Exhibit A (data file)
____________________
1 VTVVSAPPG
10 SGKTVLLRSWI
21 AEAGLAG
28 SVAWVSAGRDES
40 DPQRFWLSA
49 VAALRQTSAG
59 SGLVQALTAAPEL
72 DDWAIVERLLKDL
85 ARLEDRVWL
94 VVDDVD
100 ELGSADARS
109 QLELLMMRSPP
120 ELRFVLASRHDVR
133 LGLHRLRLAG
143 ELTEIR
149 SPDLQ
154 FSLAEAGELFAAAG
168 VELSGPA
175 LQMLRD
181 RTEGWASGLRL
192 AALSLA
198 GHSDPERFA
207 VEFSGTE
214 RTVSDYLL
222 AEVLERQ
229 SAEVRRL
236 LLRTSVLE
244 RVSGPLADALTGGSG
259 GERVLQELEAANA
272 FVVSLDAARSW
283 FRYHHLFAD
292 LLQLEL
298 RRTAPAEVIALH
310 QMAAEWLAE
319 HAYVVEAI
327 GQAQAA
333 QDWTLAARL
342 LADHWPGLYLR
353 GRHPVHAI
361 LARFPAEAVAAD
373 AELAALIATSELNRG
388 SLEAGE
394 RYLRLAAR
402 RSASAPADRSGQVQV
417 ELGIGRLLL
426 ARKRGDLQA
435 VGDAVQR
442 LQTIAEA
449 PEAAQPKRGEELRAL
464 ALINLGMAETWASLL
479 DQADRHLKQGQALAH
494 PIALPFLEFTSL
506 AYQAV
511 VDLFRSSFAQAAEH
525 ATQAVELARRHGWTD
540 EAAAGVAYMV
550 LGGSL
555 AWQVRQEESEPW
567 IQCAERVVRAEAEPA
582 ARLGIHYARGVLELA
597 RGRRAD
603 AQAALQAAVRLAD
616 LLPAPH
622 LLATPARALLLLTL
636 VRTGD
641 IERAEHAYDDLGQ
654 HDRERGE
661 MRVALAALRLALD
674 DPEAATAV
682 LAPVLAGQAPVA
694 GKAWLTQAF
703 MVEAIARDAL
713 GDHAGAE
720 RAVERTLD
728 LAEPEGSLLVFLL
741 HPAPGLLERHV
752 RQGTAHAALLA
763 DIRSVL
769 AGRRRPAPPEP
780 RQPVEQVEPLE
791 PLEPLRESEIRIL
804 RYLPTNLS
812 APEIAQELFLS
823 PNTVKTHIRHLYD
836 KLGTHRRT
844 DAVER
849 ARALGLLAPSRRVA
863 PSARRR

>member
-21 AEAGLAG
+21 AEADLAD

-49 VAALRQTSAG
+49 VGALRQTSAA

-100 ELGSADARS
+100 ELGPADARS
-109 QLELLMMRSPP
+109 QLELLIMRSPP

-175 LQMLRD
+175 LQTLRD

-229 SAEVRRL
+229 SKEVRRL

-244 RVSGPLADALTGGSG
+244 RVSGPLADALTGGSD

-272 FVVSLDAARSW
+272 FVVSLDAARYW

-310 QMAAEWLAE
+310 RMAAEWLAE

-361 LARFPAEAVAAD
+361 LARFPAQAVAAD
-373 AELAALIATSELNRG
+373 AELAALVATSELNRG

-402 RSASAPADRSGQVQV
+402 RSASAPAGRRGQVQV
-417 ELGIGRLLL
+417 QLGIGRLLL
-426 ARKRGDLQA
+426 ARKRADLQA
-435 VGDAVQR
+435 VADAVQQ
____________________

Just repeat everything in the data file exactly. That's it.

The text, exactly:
1 VTVVSAPPG
10 SGKTVLLRSWI
21 AEAGLAG
28 SVAWVSAGRDES
40 DPQRFWLSA
49 VAALRQTSAG
59 SGLVQALTAAPEL
72 DDWAIVERLLKDL
85 ARLEDRVWL
94 VVDDVD
100 ELGSADARS
109 QLELLMMRSPP
120 ELRFVLASRHDVR
133 LGLHRLRLAG
143 ELTEIR
149 SPDLQ
154 FSLAEAGELFAAAG
168 VELSGPA
175 LQMLRD
181 RTEGWASGLRL
192 AALSLA
198 GHSDPERFA
207 VEFSGTE
214 RTVSDYLL
222 AEVLERQ
229 SAEVRRL
236 LLRTSVLE
244 RVSGPLADALTGGSG
259 GERVLQELEAANA
272 FVVSLDAARSW
283 FRYHHLFAD
292 LLQLEL
298 RRTAPAEVIALH
310 QMAAEWLAE
319 HAYVVEAI
327 GQAQAA
333 QDWTLAARL
342 LADHWPGLYLR
353 GRHPVHAI
361 LARFPAEAVAAD
373 AELAALIATSELNRG
388 SLEAGE
394 RYLRLAAR
402 RSASAPADRSGQVQV
417 ELGIGRLLL
426 ARKRGDLQA
435 VGDAVQR
442 LQTIAEA
449 PEAAQPKRGEELRAL
464 ALINLGMAETWASLL
479 DQADRHLKQGQALAH
494 PIALPFLEFTSL
506 AYQAV
511 VDLFRSSFAQAAEH
525 ATQAVELARRHGWTD
540 EAAAGVAYMV
550 LGGSL
555 AWQVRQEESEPW
567 IQCAERVVRAEAEPA
582 ARLGIHYARGVLELA
597 RGRRAD
603 AQAALQAAVRLAD
616 LLPAPH
622 LLATPARALLLLTL
636 VRTGD
641 IERAEHAYDDLGQ
654 HDRERGE
661 MRVALAALRLALD
674 DPEAATAV
682 LAPVLAGQAPVA
694 GKAWLTQAF
703 MVEAIARDAL
713 GDHAGAE
720 RAVERTLD
728 LAEPEGSLLVFLL
741 HPAPGLLERHV
752 RQGTAHAALLA
763 DIRSVL
769 AGRRRPAPPEP
780 RQPVEQVEPLE
791 PLEPLRESEIRIL
804 RYLPTNLS
812 APEIAQELFLS
823 PNTVKTHIRHLYD
836 KLGTHRRT
844 DAVER
849 ARALGLLAPSRRVA
863 PSARRR

>member
-21 AEAGLAG
+21 AEADLAD

-49 VAALRQTSAG
+49 VGALRQTSAA

-100 ELGSADARS
+100 ELGPADARS
-109 QLELLMMRSPP
+109 QLELLIMRSPP

-175 LQMLRD
+175 LQTLRD

-229 SAEVRRL
+229 SKEVRRL

-244 RVSGPLADALTGGSG
+244 RVSGPLADALTGGSD

-272 FVVSLDAARSW
+272 FVVSLDAARYW

-310 QMAAEWLAE
+310 RMAAEWLAE

-361 LARFPAEAVAAD
+361 LARFPAQAVAAD
-373 AELAALIATSELNRG
+373 AELAALVATSELNRG

-402 RSASAPADRSGQVQV
+402 RSASAPAGRRGQVQV
-417 ELGIGRLLL
+417 QLGIGRLLL
-426 ARKRGDLQA
+426 ARKRADLQA
-435 VGDAVQR
+435 VADAVQQ